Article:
The exponential growth of cybersecurity risks makes it imperative for you to have a cybersecurity plan — to prevent the breach of sensitive client information and to avoid business disruption.
Cybersecurity risks have increased as more information becomes digitized and the use of third-party software and systems has increased.
The Canadian Securities Administrators has noted that financial advisors have an obligation to implement measures to deal with cybersecurity risks. “Registrants and regulated entities should be aware of the challenges of cybercrime and should take the appropriate protective and security hygiene measures necessary to safeguard themselves and their clients,” it stated in a release from 2013.
These measures include:
- educating staff on the importance of ensuring the security of their client information and their computers;
- following guidance and best practices from industry associations and recognized information-security organizations;
- conducting regular third-party vulnerability and security tests and assessments;
- reviewing your cybersecurity risk control measures on a regular basis.
Below are some of the key considerations your cybersecurity plan should incorporate.
> List your users and suppliers
Compile an inventory of all users of authorized devices and software, suggests Walid Abdelaty, senior analyst and web developer with Techlicity Ventures Inc. in Toronto. Discourage the use of unauthorized devices and software, and ensure that all devices have secure configurations.
Also, take an inventory of all third-party providers of services you use such, as hosting, email, client-relationship and portfolio-management systems and cloud-based and physical servers.
> Assess administrative privileges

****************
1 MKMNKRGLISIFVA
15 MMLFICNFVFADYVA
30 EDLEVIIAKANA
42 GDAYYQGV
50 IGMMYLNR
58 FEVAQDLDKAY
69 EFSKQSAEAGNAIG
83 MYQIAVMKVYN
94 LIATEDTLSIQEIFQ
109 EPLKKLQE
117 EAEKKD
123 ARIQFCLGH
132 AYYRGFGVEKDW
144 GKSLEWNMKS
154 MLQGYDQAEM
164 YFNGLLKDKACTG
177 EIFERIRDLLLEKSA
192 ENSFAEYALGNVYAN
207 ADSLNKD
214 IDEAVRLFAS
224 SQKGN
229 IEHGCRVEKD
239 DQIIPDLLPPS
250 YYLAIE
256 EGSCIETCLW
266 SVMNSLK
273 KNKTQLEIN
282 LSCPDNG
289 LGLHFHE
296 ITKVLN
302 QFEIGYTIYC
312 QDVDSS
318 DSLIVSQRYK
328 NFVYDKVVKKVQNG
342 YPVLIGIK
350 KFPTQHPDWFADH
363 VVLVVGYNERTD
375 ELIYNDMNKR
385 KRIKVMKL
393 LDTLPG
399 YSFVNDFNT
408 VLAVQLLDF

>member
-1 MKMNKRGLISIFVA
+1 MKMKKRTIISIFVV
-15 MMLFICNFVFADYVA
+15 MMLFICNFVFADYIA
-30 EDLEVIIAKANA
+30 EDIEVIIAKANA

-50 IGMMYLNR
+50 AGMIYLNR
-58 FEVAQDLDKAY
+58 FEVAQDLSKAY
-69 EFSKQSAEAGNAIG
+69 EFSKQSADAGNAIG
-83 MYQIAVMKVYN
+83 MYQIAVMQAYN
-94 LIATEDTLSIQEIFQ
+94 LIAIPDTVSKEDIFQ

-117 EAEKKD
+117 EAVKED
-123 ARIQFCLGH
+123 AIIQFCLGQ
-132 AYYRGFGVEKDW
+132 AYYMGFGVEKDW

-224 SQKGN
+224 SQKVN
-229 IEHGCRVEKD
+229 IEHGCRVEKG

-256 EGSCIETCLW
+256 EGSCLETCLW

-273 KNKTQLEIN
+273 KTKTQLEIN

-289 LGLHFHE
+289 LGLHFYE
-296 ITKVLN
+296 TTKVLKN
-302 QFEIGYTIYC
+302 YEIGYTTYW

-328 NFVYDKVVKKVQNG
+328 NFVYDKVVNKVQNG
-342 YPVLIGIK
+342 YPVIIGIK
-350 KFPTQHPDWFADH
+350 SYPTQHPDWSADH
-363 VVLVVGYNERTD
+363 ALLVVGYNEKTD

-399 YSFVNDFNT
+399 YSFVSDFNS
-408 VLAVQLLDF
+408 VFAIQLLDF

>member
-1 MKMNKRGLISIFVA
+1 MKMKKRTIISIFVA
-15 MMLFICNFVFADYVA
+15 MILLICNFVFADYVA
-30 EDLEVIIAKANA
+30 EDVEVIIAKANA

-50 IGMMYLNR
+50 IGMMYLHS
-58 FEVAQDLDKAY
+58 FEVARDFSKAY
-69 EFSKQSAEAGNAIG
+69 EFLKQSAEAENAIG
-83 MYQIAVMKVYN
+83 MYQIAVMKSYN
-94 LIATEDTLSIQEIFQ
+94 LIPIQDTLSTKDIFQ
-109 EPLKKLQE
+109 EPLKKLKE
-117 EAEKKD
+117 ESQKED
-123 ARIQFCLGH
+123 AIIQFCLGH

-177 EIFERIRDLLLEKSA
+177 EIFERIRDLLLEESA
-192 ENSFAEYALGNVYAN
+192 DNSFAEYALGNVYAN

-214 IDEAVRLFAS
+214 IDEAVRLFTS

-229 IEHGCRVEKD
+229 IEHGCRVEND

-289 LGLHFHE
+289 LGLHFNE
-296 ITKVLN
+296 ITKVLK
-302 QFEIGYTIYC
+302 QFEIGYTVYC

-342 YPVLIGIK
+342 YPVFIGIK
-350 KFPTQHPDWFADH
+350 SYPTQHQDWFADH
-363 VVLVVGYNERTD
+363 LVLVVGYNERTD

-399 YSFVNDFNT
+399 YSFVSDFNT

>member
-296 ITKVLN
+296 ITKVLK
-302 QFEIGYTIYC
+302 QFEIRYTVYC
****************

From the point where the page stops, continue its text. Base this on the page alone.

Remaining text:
Evaluate internal and external privileges and ensure appropriate controls exists for all points of access to your systems, Abdelaty advises. These include internal administrative privileges for staff as well as external software and technology used in areas such as creating firewalls, encrypting data, segregating your network and storing your data.
“When an external provider is used,” Abdelaty says, “make sure that its procedures are adequate to prevent unauthorized access to your systems.”
To prevent breaches, ensure the use of strong passwords, which should be changed regularly. And enforce pre-approval requirements for the release of sensitive information to external parties.
> Conduct vulnerability assessments
Abdelaty suggests that you conduct regular vulnerability assessments to determine how you would respond to a data breach.
“Identify a set of possible cyber events and assess the potential impact of each event,” he says. Document procedures you should take to limit a potential breach and how you would respond to it. “Vulnerability assessments should be automated,” Abdelaty says.
> Mitigate risks
The primary objective of your cybersecurity plan is to mitigate the risk of a cyber attack, Abdelaty says. He cautions that not all attacks can be prevented, as cyber criminals are becoming increasingly sophisticated.
“The key,” he says, “is to invest in the most up-to-date technology to reduce the chances of a cyber attack.”
It may be necessary to secure the assistance of an external provider, especially for smaller practices, he says. Incorporate regular audits of your cyber controls to ensure that they are up-to-date.
Photo copyright: leowolfert/123RF